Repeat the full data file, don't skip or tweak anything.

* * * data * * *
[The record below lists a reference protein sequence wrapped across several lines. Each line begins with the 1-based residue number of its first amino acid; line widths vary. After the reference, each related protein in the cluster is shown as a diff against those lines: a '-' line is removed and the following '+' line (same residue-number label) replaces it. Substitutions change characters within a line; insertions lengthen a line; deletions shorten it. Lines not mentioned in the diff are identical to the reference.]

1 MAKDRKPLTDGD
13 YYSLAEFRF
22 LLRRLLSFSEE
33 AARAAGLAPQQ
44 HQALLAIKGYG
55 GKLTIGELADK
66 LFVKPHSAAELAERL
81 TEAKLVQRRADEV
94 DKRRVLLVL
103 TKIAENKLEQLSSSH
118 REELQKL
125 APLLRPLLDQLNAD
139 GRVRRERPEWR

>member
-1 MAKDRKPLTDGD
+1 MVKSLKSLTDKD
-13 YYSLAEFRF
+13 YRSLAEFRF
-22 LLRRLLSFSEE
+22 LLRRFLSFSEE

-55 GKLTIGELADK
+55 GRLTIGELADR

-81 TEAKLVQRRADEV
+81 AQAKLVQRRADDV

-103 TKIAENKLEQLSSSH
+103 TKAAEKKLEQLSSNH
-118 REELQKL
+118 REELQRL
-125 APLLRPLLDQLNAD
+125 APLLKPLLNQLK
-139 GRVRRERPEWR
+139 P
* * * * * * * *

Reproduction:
[The record below lists a reference protein sequence wrapped across several lines. Each line begins with the 1-based residue number of its first amino acid; line widths vary. After the reference, each related protein in the cluster is shown as a diff against those lines: a '-' line is removed and the following '+' line (same residue-number label) replaces it. Substitutions change characters within a line; insertions lengthen a line; deletions shorten it. Lines not mentioned in the diff are identical to the reference.]

1 MAKDRKPLTDGD
13 YYSLAEFRF
22 LLRRLLSFSEE
33 AARAAGLAPQQ
44 HQALLAIKGYG
55 GKLTIGELADK
66 LFVKPHSAAELAERL
81 TEAKLVQRRADEV
94 DKRRVLLVL
103 TKIAENKLEQLSSSH
118 REELQKL
125 APLLRPLLDQLNAD
139 GRVRRERPEWR

>member
-1 MAKDRKPLTDGD
+1 MVKSLKSLTDKD
-13 YYSLAEFRF
+13 YRSLAEFRF
-22 LLRRLLSFSEE
+22 LLRRFLSFSEE

-55 GKLTIGELADK
+55 GRLTIGELADR

-81 TEAKLVQRRADEV
+81 AQAKLVQRRADDV

-103 TKIAENKLEQLSSSH
+103 TKAAEKKLEQLSSNH
-118 REELQKL
+118 REELQRL
-125 APLLRPLLDQLNAD
+125 APLLKPLLNQLK
-139 GRVRRERPEWR
+139 P